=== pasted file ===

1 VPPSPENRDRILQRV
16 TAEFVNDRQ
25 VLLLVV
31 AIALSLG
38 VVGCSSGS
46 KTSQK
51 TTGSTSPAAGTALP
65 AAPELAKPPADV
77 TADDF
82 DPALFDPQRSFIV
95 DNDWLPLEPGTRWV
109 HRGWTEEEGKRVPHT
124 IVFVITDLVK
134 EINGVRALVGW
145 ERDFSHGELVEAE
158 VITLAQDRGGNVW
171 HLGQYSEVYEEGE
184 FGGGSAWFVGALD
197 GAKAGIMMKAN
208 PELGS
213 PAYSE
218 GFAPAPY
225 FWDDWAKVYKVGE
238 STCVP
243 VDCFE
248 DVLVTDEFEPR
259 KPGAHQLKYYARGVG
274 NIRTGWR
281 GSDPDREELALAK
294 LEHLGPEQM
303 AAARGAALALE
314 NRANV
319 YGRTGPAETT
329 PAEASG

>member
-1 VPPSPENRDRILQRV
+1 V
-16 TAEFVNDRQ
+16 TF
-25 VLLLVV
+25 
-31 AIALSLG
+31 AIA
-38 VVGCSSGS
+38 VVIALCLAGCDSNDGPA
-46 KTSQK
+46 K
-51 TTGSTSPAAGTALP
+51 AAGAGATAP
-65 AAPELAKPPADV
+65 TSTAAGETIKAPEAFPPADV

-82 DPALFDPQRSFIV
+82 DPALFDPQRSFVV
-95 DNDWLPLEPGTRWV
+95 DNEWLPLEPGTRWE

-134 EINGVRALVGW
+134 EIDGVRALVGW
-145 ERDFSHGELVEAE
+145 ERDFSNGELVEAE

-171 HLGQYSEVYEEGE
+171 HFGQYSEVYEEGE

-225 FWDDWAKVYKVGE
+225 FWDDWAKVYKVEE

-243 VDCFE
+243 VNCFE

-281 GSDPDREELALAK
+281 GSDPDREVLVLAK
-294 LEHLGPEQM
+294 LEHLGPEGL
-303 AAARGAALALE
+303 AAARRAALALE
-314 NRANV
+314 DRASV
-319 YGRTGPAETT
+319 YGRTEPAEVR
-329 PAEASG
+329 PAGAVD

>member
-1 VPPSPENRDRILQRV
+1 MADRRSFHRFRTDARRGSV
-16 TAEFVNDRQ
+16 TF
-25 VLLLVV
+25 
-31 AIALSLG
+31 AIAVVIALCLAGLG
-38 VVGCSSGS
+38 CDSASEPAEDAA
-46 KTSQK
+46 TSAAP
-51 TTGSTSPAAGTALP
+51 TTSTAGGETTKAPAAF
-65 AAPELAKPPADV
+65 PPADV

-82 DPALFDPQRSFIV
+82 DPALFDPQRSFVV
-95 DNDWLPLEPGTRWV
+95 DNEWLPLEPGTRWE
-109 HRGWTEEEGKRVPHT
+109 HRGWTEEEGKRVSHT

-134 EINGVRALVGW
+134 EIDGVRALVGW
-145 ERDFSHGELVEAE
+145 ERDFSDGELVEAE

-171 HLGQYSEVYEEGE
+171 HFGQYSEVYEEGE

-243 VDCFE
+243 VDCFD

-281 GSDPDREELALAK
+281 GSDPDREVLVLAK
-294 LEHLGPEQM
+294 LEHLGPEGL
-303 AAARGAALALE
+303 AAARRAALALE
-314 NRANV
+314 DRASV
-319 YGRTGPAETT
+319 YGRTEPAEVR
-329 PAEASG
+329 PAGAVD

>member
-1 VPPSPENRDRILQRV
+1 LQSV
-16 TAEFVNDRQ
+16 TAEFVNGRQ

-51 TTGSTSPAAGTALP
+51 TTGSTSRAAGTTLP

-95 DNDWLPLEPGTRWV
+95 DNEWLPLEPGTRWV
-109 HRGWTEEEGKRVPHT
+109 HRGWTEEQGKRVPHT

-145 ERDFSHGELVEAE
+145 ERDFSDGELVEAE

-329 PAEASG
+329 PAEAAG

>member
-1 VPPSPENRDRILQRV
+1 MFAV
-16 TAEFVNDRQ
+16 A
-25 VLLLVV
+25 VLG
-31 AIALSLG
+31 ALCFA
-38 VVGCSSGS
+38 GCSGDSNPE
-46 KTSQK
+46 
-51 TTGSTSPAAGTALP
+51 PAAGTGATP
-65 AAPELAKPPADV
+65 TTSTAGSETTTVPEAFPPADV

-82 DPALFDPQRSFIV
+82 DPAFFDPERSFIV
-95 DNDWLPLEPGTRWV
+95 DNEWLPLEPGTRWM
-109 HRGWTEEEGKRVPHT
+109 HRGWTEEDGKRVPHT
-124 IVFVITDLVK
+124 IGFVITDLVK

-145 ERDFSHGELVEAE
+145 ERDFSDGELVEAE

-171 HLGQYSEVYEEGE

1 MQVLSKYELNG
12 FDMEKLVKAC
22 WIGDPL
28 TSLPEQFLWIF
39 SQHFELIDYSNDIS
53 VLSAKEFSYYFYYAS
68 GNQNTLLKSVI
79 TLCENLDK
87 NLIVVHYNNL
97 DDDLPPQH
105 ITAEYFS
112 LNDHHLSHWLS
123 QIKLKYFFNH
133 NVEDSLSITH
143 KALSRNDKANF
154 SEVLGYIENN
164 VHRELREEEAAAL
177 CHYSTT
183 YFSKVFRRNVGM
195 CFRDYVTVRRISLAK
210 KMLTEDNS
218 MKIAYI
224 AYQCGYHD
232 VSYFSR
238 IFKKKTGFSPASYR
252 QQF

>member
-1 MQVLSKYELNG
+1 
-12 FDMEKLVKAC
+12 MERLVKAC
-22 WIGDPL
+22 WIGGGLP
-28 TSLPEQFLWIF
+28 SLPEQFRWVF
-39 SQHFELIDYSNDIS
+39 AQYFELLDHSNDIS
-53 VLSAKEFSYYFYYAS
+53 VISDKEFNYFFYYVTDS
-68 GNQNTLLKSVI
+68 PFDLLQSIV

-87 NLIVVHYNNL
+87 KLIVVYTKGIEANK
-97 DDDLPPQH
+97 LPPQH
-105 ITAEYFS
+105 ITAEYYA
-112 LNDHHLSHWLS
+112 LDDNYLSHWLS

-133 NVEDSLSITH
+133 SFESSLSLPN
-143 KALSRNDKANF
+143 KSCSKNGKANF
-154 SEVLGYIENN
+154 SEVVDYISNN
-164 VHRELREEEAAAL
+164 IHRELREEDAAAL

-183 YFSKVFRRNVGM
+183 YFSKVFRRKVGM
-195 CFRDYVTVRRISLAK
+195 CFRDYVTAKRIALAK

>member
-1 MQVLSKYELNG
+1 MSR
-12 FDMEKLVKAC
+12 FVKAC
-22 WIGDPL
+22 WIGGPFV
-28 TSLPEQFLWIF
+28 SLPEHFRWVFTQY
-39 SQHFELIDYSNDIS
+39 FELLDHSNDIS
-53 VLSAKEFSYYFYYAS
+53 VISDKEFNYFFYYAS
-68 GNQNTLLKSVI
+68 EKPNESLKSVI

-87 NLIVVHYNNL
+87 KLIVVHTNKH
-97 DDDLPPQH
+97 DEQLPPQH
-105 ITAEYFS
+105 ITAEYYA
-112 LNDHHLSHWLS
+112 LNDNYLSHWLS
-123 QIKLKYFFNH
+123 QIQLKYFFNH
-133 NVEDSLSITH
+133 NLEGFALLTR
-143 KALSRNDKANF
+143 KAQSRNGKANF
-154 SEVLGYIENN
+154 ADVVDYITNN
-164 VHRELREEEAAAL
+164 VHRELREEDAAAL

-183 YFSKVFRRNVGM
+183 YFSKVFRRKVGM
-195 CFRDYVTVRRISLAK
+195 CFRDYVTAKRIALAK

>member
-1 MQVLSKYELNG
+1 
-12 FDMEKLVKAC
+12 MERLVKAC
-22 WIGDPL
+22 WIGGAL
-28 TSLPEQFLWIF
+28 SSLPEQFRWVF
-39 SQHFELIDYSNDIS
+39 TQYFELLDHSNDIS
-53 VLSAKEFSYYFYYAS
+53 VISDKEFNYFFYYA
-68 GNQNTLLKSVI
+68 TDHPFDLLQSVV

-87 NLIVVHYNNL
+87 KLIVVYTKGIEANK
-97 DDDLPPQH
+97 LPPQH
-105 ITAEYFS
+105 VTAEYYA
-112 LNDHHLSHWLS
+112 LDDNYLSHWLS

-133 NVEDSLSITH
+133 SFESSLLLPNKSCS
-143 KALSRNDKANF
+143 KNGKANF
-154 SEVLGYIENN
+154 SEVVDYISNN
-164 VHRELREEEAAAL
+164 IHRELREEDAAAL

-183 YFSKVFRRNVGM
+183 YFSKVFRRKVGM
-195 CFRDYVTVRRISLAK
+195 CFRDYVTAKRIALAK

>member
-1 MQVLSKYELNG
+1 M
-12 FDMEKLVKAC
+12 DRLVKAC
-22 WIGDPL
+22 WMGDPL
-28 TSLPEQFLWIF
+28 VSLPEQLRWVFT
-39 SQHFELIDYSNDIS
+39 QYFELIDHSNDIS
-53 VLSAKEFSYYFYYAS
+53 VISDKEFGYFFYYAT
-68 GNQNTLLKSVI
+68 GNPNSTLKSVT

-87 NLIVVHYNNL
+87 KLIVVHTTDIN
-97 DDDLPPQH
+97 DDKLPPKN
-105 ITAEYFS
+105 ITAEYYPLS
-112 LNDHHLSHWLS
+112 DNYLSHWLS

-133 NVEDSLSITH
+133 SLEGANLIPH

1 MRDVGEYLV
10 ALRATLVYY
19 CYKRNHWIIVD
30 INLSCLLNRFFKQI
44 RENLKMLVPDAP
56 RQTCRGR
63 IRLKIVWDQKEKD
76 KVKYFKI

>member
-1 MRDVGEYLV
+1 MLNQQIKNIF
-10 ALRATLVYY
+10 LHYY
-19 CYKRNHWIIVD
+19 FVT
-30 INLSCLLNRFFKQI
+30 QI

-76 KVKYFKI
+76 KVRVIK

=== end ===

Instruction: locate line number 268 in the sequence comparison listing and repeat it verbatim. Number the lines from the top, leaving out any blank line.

+22 WIGGAL